Site-to-Site VPN between pfSense Firewall and Azure using BGP


Site-to-Site VPN between pfSense and Azure with BGP to allow dynamic discovery of your networks

This post explains how to set up a VPN connection from an open-source pfSense Firewall to Azure. We will use BGP running on top of the VPN IPSEC tunnel to enable our local network and Azure to dynamically exchange routes. This removes the burden of having to declare manually on your VPN gateways which subnets you want to advertise to the other end

First thing to bear in mind is that you cannot have overlapping IP address between your LAN side on the Firewall and the VNET address space. My home router sits on a 192.168.0.0/24 and the pfSense is connected to the home router, using the pfSense WAN port. The Firewall has a LAN address space on 192.168.1.0.24 and has a PC connected to the LAN port of the Firewall

Parameters to fill Values
My Home Router Public IP 1.2.3.4
LAN subnet behind pfSense (Local VPN Gateway) 192.168.1.0/24
Azure VNET Address Space 10.11.0.0/16
Azure VNET VM Subnet 10.11.0.0/24
Azure VNET Gateway Subnet 10.11.3.0/24
Azure VPN Gateway Public IP 23.97.137.42
Azure VPN Type Route-Based
Azure VPN BGP ASN 65515
Azure Gateway Type VPN
Azure Local Network Gateway Name LocalVPN-pfSense
Azure Local Network Gateway BGP peer address 192.168.1.1
Azure Local Network Gateway BGP ASN 65501
Azure VPN Connection Name VPN-conn2pfSense
Azure VPN Shared Key mySuperSecretKey123

We will start creating a Virtual Network (again make sure the address space you enter doesn't overlap with the space on your local network)

image of vnet

Followed by the gateway subnet (I decided to use /24 to keep the same subnetting scheme but the recommendation from Microsoft is to use a /27 or /28 for the gateway subnet)

image_of_gwsubnet

Next, we will create the Virtual Network Gateway. We will chose to create a new public IP address. Also, we will use BGP to exchange routes between Azure and the pfSense firewall, so we need to mark the BGP option when creating the Gateway. We will use a private BGP ASN of 65515

image_of_vpn-gw

You will find the BGP peer address on your VPN Gateway. This is the local address that BGP will use in your Azure VPN Gateway to initiate a BGP connection to your home gateway

image_of_bgppeer

Now we are going to create the Local Network Gateway. Azure refers to the VPN device that sits in your home network. You will need to indicate the BGP peer address, your local network behind the Firewall (or local VPN gateway) and a Private BGP ASN (I am using 65501)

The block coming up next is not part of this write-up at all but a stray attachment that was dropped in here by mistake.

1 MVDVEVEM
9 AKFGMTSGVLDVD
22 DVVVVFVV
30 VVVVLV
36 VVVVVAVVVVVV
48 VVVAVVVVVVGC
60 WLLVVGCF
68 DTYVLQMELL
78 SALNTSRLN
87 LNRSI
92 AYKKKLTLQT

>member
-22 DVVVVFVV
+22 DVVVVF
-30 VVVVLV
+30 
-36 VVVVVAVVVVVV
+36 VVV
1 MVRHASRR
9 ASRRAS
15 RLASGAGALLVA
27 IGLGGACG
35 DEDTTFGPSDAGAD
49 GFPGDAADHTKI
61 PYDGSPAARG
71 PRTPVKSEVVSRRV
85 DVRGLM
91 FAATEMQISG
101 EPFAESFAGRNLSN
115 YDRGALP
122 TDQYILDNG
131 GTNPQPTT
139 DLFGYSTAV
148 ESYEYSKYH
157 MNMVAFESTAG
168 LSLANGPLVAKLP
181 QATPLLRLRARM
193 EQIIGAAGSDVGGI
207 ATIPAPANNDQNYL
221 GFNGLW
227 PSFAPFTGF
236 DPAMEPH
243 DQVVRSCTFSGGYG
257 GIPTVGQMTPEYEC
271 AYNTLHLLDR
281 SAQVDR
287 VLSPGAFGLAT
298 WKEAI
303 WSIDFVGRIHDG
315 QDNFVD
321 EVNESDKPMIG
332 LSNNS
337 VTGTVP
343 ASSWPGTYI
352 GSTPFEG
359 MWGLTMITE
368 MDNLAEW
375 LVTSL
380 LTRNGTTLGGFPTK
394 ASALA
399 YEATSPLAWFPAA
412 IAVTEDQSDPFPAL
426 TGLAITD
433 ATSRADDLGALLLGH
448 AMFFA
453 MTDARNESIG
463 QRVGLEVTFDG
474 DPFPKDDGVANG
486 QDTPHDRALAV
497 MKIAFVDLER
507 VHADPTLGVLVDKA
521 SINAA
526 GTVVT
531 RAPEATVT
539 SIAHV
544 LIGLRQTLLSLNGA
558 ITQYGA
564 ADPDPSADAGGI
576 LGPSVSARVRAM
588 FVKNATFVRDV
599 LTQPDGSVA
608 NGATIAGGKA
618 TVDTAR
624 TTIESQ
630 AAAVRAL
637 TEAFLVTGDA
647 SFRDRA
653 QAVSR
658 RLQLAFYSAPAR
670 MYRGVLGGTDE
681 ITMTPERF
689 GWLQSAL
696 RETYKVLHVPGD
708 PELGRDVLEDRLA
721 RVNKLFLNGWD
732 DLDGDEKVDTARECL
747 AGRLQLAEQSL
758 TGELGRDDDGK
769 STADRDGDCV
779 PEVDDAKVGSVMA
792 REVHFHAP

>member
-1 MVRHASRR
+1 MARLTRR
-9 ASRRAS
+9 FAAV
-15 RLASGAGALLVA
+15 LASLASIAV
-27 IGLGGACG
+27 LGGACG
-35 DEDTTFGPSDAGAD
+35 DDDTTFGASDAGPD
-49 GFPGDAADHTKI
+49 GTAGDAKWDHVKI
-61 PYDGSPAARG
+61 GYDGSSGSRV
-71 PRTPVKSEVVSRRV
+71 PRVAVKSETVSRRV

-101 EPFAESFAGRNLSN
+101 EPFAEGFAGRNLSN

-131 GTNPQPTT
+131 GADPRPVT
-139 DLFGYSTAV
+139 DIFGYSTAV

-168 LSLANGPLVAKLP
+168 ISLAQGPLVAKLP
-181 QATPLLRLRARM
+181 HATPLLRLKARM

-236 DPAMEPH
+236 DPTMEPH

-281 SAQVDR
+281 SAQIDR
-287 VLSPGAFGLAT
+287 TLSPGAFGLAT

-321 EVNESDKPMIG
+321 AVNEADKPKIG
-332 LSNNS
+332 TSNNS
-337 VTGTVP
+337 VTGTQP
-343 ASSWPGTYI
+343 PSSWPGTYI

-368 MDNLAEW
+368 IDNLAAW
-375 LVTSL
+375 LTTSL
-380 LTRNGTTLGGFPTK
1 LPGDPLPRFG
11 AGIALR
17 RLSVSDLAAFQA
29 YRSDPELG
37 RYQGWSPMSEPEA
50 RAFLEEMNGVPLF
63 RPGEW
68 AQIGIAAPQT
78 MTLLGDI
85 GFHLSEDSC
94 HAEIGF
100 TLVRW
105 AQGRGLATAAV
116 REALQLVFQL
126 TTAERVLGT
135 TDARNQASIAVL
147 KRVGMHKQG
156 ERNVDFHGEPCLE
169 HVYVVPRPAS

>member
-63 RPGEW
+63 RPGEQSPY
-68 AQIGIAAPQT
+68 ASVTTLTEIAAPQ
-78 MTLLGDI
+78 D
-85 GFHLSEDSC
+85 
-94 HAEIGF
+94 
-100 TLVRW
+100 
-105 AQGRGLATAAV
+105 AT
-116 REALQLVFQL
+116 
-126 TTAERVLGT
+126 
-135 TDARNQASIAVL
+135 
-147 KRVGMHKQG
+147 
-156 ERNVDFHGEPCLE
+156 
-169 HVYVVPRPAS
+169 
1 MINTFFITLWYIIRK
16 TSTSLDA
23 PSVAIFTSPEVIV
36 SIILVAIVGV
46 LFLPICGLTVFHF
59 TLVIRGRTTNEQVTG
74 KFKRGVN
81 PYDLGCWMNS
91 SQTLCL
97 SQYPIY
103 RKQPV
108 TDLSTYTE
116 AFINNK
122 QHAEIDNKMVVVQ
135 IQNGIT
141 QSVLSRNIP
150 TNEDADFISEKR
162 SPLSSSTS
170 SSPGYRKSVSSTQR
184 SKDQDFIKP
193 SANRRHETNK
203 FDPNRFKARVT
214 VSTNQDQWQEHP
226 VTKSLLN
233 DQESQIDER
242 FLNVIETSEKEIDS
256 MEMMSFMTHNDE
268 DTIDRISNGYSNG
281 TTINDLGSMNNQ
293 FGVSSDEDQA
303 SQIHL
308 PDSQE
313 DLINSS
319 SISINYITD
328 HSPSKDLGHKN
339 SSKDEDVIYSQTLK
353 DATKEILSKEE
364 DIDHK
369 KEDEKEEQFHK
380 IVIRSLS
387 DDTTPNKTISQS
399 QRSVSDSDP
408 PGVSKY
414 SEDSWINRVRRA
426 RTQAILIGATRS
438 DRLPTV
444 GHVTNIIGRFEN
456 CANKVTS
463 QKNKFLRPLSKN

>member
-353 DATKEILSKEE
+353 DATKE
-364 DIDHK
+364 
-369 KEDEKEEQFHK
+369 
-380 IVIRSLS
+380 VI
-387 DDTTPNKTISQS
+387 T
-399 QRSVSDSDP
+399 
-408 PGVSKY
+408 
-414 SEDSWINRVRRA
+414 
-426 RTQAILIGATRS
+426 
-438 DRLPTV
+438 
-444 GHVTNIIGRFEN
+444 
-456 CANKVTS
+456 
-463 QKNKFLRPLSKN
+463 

image_of_local-gw

Once the local gateway is created we will define a connection to our home VPN Gateway. We will use a private shared key to enable the IPSEC VPN to come up. Remember to mark BGP to 'enabled' on your Connection. This is how it looks like when the connection is up and running (assuming at this poit have done the similar on the other end)

image_of_connection

Now, moving to the other end we will use the Web UI on the pfSense firewall to work on the Rules and VPN settings To configure a new tunnel, a new Phase 1 IPSEC VPN must be created. Remote Gateway will be the public IP address assigned to my Virtual Network Gateway in Azure. Leave 'auto' as IKE key exchange version, selecting WAN as the interface to run the VPN. For the authentication part, use the Pre-Shared Key you have defined. Use the encryption algorithm you need, in my case AES (256 bits), DH group and Hashing algorithm

image_of_phase1

We will then move to Phase 2. This phase is what builds the actual tunnel, sets the protocol to use, and sets the length of time to keep the tunnel up when there is no traffic. For remote network, use the VNET address space. Local subnet will the address space on the LAN side of the pFsense

image_of_phase2

Apply changes and go to IPSEC Status

image_of_ipsec-status

You will need to create a rule to permit IPSEC traffic coming through your WAN interface

I have also open TCP port 179 on a rule on the IPSEC interface to permit incoming BGP connections from Azure

image_of_ipsec-rule

Now, in order to use BGP on pfSense you will need to install OpenGPD through the Packet Manager We will use BGP peer groups to define the BGP ASN of the Azure peer

image_of_bgp-group

With BGP, you only need to declare a minimum prefix to a specific BGP peer over the IPsec S2S VPN tunnel. It can be as small as a host prefix (/32) of the BGP peer IP address of your on-premises VPN device. The point of using BGP over VPN is that you can control dynamically which on-premises network prefixes you want to advertise to Azure to allow your Azure Virtual Network to access

My BGP settings are the following:

image_of_bgp-settings

BGP neighbor will be the IP address of the Virtual Gateway on Azure, in my case with IP address 10.11.3.254

image_of_bgp-neighbor

You can also visualize the whole BGP raw config in pfSense

image_of_bgp-rawconfig

Finally, you will be able to see the BGP session coming up after a few minutes

image_of_bgp-status1

image_of_bgp-status2

To test this, you can simply ping from a computer on the LAN side of the pfSense (192.168.1.0/24) to a VM in Azure on the VNET address space (10.11.0.0/16), and that should work! 🙂

image_of_ping

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